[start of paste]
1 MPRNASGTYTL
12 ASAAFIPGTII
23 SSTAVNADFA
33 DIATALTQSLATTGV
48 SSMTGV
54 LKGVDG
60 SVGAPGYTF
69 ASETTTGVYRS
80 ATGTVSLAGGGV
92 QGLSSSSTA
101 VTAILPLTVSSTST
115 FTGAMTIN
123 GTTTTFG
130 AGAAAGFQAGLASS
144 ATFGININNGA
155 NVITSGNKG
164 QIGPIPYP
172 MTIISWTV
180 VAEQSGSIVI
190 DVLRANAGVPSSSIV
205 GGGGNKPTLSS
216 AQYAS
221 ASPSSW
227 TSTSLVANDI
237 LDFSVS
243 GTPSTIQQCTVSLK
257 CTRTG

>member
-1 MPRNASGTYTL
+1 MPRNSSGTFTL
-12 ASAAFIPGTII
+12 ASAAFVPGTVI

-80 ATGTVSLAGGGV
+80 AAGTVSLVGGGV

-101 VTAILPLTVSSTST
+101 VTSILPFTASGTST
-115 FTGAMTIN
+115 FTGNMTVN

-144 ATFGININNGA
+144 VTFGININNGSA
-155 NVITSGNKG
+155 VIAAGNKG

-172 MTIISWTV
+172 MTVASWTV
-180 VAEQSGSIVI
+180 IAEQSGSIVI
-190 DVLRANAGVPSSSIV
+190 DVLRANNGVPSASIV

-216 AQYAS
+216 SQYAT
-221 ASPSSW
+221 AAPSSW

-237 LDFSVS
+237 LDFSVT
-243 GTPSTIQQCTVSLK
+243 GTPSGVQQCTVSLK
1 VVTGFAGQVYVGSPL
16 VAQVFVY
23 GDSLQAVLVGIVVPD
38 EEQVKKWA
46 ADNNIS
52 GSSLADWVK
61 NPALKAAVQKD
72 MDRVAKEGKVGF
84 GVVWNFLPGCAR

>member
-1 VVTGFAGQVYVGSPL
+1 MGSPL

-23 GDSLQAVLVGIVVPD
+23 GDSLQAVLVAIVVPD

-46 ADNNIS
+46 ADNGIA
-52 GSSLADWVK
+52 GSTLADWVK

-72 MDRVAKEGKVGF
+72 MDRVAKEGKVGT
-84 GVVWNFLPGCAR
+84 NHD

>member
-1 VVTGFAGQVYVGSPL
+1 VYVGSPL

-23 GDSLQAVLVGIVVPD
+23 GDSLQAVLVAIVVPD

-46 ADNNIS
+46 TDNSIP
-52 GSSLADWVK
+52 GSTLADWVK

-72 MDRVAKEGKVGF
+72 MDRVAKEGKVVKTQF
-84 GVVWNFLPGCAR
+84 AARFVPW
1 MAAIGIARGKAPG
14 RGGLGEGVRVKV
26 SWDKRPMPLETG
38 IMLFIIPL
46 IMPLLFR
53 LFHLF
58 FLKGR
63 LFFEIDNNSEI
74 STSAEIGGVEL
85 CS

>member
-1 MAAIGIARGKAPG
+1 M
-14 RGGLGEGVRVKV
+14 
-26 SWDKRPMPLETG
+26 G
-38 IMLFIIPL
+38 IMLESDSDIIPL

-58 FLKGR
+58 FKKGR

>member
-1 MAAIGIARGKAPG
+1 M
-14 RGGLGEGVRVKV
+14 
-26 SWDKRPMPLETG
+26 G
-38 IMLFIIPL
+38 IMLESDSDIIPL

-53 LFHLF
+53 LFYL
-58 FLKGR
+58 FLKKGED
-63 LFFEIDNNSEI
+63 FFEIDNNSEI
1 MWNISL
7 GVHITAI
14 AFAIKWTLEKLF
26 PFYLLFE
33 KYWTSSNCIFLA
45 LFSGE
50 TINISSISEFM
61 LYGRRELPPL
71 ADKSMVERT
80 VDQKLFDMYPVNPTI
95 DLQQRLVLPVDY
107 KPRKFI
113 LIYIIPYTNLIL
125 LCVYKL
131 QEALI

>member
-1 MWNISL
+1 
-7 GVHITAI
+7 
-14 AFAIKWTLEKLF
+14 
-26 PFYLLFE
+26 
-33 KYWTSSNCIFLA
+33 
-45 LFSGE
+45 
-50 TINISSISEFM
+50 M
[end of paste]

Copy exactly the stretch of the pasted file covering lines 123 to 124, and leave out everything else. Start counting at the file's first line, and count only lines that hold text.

+53 LFYL
-58 FLKGR